Your creative spirit also drew me to you. I loved sharing music with you because we both appreciated such an eclectic variety, from the Red Hot Chili Peppers to the Spice Girls to Biggie Smalls (okay, maybe your excitement over 90s pop culture in general!). You were the first person my age who also expressed a love for Michael McDonald (outside of the Doobie Brothers). Maybe your appreciation for a diverse array of music across genres and eras resonated with me so much because it pointed to your general spirit on a broader level. In so many ways, you embraced life, with your wit, range of references in conversational banter, and creativity.

If I had to choose one word to describe you, perhaps it would be generous. At the risk of sounding cynical, in today’s competitive, often ego-driven society, bonding with a person who lives in an active spirit of kindness is something of an anomaly. I loved your authenticity, that you were so real, down to earth. You had one of the purest hearts of anyone I have ever known. People were attracted to you largely because you were genuinely interested in others’ well-being, the first to extend a helping hand.

The day I left the program (to transfer to a medical unit downstairs), I remember having packed haphazardly, instead having spent the time writing good-bye letters to everyone on the unit. I saved your letter for last, because I had so much to say and not the right words to do so. Another patient had given me “The Book of Letters” before she was discharged, a tradition in the community – a person, upon discharge, wrote a letter to be read by the next person, who would then add her own piece to the book, choosing another person to continue the chain. People told their stories, shared meaningful quotes, and offered words of encouragement. Upon receiving it, I knew immediately I wanted you to have it next. I had hoped, maybe in some way, you might take comfort in glancing through the words of others who were about to begin the next leg of their journeys.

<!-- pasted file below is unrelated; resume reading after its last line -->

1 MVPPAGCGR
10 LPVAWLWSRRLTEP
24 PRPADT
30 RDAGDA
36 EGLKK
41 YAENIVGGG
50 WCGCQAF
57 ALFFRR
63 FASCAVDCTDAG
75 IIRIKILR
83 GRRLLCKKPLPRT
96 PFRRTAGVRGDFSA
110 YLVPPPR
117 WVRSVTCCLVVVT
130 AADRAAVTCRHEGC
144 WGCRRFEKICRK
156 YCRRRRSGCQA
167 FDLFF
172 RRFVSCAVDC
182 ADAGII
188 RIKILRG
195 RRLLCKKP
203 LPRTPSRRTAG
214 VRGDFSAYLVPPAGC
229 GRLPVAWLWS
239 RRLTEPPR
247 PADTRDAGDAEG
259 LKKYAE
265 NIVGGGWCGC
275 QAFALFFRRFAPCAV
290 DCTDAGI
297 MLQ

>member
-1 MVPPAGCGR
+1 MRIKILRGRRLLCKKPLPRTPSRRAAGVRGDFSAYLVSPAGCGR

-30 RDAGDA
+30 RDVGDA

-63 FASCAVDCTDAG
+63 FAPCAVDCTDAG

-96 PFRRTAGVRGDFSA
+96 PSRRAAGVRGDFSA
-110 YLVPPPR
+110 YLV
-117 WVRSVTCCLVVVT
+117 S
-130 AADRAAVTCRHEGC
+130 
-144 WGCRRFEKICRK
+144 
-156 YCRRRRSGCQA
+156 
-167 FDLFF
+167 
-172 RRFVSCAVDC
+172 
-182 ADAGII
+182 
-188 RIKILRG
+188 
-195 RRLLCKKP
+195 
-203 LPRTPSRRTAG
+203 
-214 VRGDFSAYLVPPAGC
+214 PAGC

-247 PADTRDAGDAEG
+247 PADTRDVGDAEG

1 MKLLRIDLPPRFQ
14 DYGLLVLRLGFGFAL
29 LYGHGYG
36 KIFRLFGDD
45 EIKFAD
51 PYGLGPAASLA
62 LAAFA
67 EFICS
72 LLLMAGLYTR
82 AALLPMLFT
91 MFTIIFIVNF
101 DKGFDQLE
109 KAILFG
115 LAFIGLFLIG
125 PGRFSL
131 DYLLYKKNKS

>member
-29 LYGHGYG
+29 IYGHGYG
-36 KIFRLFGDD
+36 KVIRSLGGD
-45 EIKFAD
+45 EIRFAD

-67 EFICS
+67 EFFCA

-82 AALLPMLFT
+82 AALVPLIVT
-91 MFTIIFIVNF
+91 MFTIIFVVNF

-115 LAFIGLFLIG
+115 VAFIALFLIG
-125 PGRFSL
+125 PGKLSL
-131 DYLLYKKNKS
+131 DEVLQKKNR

When I handed it to you, I will always remember how shocked you were, which surprised me. I wished you could see even a glimpse of how worthy you were, and for all that you loved, that you were very loved in return. Later that day, upon moving downstairs, I received an unexpected visitor. I had just finished reading the beautiful hand-written card (complete with your famous drawings) you had penned me, addressed to “Dani California,” your nickname for me. One of your friends delivered a vase of flowers to me. Before I left, a family visited both units on our floor, distributing beautiful fresh bouquets of flowers to patients. I offhandedly commented that I wished I could have taken mine with me. You gave up yours, knowing they would brighten up my room and spirits.